Use of static memory within the simulation code necessitates compiling a distinct shared object file for each instance of the block you wish to simulate. The method signature the simulator expects contains only int and int[] parameters, leaving the code provided to simulate the hard blokc agnostic of the internal Odin II data structures. However, a cycle parameter is included to provide researchers with the ability to delay results of operations performed by the simulation code.

Examples vector file for -t or -T

# Example vector file
intput_1 input_2 output_1 output_2 output_3
# Comment
0 0XA 1 0XD 1101

Note

Each line represents a vector. Each value must be specified in binary or hex. Comments may be included by placing an # at the start of the line. Blank lines are ignored. Values may be separated by non-newline whitespace. (tabs and spaces) Hex values must be prefixed with 0X.

Each line in the vector file represents one cycle, or one falling edge and one rising edge. Input vectors are read on a falling edge, while output vectors are written on a rising edge.

Verilog Synthesizable Keyword Support:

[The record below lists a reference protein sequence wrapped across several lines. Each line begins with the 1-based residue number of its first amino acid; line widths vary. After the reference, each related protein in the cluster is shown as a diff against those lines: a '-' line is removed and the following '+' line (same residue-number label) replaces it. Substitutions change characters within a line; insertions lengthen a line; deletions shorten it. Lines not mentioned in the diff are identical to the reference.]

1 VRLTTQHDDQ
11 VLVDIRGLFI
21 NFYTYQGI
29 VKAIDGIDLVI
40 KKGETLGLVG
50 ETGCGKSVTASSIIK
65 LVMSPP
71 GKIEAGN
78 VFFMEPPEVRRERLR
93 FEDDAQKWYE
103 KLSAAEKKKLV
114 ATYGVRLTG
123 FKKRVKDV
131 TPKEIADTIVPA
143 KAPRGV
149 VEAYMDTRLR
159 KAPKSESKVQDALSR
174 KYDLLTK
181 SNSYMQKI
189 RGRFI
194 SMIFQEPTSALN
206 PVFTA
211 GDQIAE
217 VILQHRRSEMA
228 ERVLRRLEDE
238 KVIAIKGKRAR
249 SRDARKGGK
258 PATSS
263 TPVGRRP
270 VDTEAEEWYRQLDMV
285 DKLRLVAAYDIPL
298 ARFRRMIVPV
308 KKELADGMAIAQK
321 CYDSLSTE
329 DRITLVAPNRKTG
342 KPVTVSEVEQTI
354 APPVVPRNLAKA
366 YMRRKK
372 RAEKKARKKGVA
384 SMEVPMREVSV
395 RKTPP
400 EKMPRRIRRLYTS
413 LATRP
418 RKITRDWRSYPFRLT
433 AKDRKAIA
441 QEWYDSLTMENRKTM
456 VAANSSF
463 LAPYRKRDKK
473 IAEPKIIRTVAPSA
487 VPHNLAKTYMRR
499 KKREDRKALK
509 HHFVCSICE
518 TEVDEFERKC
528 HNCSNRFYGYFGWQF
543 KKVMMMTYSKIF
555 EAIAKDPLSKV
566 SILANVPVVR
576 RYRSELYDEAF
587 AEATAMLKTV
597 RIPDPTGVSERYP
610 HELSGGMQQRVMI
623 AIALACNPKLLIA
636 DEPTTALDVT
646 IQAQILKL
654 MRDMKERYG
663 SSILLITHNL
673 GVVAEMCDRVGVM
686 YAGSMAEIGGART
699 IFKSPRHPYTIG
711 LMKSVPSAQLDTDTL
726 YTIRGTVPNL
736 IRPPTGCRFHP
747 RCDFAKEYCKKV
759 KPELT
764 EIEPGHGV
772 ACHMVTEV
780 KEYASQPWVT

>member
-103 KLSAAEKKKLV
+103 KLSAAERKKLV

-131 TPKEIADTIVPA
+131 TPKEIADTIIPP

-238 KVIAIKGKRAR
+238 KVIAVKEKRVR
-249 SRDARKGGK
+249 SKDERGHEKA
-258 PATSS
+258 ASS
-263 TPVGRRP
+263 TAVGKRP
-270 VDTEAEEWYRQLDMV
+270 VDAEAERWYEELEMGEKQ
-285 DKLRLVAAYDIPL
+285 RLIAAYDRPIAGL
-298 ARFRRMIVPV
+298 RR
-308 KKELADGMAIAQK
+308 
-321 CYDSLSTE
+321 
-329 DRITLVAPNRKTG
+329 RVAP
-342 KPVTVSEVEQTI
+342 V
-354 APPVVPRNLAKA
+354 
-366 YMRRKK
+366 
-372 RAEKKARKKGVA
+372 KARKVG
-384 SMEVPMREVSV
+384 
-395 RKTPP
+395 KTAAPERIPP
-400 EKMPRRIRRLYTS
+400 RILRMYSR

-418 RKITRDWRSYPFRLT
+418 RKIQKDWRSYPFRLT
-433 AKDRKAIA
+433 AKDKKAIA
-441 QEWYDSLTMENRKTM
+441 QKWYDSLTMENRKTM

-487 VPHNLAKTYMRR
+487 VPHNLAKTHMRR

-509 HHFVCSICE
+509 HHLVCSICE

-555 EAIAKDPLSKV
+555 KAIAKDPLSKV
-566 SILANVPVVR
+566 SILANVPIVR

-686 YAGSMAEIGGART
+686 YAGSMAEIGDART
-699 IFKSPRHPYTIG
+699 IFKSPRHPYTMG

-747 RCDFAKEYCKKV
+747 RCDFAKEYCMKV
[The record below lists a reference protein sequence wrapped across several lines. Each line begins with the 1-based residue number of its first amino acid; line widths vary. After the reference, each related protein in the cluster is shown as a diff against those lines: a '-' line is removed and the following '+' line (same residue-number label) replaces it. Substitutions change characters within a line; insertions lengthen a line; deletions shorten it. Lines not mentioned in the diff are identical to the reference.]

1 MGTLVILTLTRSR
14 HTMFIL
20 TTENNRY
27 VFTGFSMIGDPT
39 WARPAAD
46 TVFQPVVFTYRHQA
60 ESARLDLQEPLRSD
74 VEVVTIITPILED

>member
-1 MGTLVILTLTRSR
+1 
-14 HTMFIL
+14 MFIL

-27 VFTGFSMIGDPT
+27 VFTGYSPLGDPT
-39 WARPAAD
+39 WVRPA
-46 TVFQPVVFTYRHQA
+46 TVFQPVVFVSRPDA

Supported Keyword NOT Sup. Keyword Supported Operators NOT Sup. Operators
@() automatic != -:
@* deassign !== +:
`define disable == >>>
always edge ===  
and endtask =>  
assign forever **  
case macromodule ^~  
defparam repeat <<<  
end signed >=  
endfunction specparam ||  
endmodule task ~&  
begin   &&  
default   <<  
else   <=  
endcase   >>  
endspecify   ~^  
for   ~|  
function      
if      
inout      
input      
integer      
localparam      
module      
nand      
negedge      
nor      
not      
or      
output      
parameter      
posedge      
reg      
specify      
while      
wire      
xnor      
xor      

Verilog NON-Synthesizable Keyword Support:

Supported Keyword NOT Sup. Keyword Supported Operators NOT Sup. Operators
initial casex   &&&
  casez    
  endprimitive    
  endtable    
  event    
  force    
  fork    
  join    
  primitive    
  release    
  table    
  time    
  wait    

Verilog Gate Level Modeling Support:

Supported Keyword NOT Sup. Keyword
  buf
  bufif0
  bufif1
  cmos
  highz0
  highz0
  highz1
  highz1
  large
  medium
  nmos
  notif0
  notif1
  pmos
  pull0
  pull1
  pulldown
  pullup
  rcmos
  rnmos
  rpmos
  rtran
  rtranif0
  rtranif1
  scalared
  small
  strong0
  strong0
  strong1
  strong1
  supply0
  supply1
  tran
  tranif0
  tranif1
  tri
  tri0
  tri1
  triand
  trior
  vectored
  wand
  weak0
  weak0